Even as generic drugmaker Mylan is dealing with a host of other issues, it is recalling more than 100,000 packages of clonazepam, its generic of Klonopin, a drug that is used to treat seizures and panic disorder.
According to the most recent FDA Enforcement reports, Mylan actually began the voluntary U.S. recall of clonazepam in September after discovering the product was out of spec for a known impurity at the 15 and 16 month testing periods. The report indicated they were manufactured at Mylan’s Morgantown, West Virginia, plant. The FDA only posted the recalls for two different strengths in the last week.
The company is recalling 1,182 unit dose cards of 300 tablets and 52,618 unit dose blister cards of the 0.5 mg tablets, along with another 46,472 unit dose blister cards of the 1.0 mg tablets.
It turns out that at about the same time that Mylan began its recall, Health Canada issued a recall of 1 mg clonazepam tablets manufactured by Canadian company Pharmascience because the lot might also contain tablets of hypertension drug Terazosin-HCl.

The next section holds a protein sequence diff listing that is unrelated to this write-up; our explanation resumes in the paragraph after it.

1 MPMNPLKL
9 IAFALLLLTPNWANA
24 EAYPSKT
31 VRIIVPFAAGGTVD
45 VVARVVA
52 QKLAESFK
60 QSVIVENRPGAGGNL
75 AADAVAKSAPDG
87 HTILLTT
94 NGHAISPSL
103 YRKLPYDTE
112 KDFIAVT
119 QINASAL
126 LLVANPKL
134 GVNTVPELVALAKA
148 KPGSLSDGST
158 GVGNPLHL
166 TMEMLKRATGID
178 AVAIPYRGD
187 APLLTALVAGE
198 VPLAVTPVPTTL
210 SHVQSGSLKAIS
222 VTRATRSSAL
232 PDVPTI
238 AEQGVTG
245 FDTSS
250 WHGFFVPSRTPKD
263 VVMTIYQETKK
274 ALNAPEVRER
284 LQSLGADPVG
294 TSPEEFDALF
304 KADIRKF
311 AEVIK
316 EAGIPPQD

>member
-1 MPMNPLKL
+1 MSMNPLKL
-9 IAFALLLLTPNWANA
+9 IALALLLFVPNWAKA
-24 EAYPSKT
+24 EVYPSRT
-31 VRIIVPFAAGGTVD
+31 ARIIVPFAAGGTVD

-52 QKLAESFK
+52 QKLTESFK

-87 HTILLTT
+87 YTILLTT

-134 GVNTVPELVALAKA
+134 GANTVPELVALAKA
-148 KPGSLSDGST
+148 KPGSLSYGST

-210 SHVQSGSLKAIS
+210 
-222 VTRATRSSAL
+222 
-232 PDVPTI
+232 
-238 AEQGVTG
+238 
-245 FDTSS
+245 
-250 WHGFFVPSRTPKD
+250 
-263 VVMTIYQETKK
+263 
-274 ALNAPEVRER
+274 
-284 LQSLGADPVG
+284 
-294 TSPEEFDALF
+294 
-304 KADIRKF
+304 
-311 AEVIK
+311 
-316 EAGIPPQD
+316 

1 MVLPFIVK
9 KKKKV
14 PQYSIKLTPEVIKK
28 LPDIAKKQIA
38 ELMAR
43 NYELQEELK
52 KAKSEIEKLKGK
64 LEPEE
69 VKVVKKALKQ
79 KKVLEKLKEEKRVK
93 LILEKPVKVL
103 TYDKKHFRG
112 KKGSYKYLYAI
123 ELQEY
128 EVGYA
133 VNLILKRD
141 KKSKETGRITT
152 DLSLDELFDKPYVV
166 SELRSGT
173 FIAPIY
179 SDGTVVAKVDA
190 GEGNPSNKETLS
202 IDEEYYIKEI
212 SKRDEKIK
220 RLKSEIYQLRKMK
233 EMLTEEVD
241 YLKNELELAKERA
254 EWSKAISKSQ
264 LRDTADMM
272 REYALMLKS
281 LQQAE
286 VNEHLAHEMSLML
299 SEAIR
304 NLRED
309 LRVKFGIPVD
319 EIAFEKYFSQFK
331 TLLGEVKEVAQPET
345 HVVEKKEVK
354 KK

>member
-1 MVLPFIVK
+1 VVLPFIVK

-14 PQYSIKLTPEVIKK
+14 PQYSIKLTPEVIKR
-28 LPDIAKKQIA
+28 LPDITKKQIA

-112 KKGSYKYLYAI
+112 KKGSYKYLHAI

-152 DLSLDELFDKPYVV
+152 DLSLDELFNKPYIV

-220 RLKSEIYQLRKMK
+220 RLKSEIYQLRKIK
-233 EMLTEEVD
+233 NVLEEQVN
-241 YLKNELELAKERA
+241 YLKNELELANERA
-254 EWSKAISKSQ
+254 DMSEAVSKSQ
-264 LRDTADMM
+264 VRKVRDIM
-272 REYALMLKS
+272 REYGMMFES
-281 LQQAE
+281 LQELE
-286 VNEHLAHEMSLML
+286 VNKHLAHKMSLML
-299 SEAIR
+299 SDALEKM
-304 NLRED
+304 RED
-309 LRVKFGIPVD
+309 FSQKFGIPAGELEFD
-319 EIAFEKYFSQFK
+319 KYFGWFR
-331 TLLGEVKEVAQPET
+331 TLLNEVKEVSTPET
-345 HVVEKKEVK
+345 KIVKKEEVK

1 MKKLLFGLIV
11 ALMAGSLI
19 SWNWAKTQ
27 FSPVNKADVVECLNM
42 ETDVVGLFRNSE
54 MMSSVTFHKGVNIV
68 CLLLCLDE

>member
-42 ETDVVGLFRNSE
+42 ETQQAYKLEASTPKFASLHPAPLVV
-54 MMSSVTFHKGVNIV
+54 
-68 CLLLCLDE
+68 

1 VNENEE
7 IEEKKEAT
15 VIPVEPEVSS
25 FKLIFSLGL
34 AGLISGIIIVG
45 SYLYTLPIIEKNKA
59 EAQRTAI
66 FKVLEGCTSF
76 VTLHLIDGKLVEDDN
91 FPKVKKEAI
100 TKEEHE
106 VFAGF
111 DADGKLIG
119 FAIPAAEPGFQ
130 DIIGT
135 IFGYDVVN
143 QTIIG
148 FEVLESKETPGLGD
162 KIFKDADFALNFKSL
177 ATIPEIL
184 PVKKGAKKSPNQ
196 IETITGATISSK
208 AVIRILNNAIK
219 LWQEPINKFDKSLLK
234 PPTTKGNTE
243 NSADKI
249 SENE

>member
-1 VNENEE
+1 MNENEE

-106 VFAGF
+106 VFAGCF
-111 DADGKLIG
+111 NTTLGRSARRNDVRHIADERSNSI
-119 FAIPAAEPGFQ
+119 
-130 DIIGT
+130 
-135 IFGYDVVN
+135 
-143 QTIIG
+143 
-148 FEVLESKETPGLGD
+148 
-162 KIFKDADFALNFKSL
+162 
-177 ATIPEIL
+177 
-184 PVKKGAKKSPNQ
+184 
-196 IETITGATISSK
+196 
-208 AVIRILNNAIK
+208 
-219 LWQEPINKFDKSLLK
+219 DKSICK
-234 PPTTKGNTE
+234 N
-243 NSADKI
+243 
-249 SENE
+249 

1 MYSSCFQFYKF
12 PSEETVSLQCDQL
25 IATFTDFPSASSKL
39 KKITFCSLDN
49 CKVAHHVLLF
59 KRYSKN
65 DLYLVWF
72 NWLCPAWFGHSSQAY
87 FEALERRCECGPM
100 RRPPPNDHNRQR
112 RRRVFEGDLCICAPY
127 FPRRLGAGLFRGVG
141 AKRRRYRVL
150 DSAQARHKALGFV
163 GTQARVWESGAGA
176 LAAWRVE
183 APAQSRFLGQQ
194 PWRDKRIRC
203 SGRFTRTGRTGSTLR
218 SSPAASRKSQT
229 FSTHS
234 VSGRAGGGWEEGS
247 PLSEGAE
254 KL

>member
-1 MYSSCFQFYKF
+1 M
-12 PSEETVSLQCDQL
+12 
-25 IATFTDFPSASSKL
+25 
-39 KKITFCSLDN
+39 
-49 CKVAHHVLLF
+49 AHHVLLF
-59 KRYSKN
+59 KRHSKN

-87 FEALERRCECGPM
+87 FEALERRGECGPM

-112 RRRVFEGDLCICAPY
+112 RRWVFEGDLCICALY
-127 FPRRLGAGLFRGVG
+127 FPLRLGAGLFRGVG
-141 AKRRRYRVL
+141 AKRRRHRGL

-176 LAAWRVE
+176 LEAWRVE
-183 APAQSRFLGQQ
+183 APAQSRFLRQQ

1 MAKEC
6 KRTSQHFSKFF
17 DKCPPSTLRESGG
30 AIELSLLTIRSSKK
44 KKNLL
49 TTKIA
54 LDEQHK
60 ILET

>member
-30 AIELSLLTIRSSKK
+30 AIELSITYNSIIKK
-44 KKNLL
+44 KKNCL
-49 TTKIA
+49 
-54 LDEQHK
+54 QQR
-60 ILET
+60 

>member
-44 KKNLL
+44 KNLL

The recall is the least of Mylan’s worries these days. The company’s price hikes on the EpiPen have led to a firestorm of controversy. It is currently trying to finalize a $465 million settlement with the Justice Department for Medicaid overcharges for the ephedrine injector.
The company is also part of a different DOJ investigation, along with lots of other generic drug producers, into potential collusion on prices.